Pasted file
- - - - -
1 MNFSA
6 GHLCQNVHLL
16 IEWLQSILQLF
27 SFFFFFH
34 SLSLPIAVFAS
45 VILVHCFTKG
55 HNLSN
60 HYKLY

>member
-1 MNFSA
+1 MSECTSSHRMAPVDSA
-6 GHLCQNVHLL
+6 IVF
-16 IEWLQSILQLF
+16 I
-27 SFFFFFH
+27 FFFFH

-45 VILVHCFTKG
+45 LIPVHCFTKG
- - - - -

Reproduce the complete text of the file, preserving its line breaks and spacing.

1 MNFSA
6 GHLCQNVHLL
16 IEWLQSILQLF
27 SFFFFFH
34 SLSLPIAVFAS
45 VILVHCFTKG
55 HNLSN
60 HYKLY

>member
-1 MNFSA
+1 MSECTSSHRMAPVDSA
-6 GHLCQNVHLL
+6 IVF
-16 IEWLQSILQLF
+16 I
-27 SFFFFFH
+27 FFFFH

-45 VILVHCFTKG
+45 LIPVHCFTKG